I remember I was worried before the class because I wasn’t sure if Dwayne would be able to find a parking spot or the right building and the room we were in at ZSFGH (It’s really a maze!). When Dwayne came in, I took a sigh of relief and took a second sigh of relief when I saw how our participants engaged with him as he shared his story.

I could see that all participants thought “I can dance!” as they listened to him.

This class was my first time dancing in a physically integrated space but also the first time many of our participants danced since getting their amputation. At the end of the class I could feel the energy in the room had changed, people were thanking Dwayne and everyone asked when the next dance class would be. This was really the most exciting part of summer 2018, which I mostly spent studying for the MCAT. I left the class hoping I would never forget that experience and now I have a good excuse not to!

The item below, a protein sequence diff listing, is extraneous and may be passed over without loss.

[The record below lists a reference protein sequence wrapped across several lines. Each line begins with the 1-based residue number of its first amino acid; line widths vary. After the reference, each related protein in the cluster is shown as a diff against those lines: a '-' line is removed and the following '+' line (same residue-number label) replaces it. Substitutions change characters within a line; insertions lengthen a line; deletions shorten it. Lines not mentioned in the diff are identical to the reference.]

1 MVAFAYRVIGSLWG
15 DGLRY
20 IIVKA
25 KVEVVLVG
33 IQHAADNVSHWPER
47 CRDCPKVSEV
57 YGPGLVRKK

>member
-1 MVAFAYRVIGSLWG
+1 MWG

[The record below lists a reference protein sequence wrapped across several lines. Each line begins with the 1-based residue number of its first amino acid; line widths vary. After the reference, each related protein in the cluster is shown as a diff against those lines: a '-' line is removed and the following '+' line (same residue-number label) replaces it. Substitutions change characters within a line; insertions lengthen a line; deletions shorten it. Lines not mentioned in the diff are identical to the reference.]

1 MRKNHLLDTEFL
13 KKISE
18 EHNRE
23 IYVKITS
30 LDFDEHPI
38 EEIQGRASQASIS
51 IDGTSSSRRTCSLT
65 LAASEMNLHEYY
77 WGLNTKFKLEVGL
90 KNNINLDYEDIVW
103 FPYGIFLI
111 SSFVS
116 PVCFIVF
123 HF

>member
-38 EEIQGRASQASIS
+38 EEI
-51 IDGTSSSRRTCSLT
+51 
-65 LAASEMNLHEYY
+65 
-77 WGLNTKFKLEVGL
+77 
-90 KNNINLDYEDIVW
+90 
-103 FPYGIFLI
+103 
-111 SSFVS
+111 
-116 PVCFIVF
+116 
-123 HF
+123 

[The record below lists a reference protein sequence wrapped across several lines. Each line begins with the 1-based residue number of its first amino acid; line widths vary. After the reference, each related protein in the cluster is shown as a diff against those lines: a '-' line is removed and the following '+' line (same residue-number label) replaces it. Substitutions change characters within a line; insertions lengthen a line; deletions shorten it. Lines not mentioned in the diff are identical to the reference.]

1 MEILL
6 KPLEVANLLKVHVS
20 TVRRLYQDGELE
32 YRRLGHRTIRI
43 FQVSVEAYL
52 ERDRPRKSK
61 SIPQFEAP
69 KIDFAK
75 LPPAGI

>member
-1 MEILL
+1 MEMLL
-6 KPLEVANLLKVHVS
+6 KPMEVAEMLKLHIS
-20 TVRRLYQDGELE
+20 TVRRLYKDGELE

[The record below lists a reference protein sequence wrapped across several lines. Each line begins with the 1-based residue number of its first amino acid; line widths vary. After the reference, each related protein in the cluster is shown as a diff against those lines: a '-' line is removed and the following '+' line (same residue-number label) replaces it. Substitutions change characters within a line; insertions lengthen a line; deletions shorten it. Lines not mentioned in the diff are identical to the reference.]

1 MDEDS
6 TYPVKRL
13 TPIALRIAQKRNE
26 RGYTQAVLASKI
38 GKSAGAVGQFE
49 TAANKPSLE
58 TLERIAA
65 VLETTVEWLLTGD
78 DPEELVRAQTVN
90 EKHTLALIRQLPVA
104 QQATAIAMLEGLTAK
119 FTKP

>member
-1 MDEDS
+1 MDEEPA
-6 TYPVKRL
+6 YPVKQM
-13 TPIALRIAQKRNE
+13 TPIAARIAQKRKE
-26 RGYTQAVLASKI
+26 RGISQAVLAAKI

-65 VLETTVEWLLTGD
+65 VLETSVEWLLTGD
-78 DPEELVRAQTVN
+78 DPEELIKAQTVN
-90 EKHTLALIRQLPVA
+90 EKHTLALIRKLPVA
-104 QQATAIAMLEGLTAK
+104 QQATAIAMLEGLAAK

Chance #3

The professors points at the presentation as he explains the keywords listed on the slide projected to the screen in front of the lecture hall. The instructor has his back turned to the students, has short brown hair and wears a dark blue top.
Georgraphy Class at Berkeley

A month later in September 2018, I came across chance #3, when I heard about the Big Ideas Contest in a Geography class I was enrolled in as a senior at UC Berkeley. Again it was totally by chance that I was in this class that fulfilled a requirement.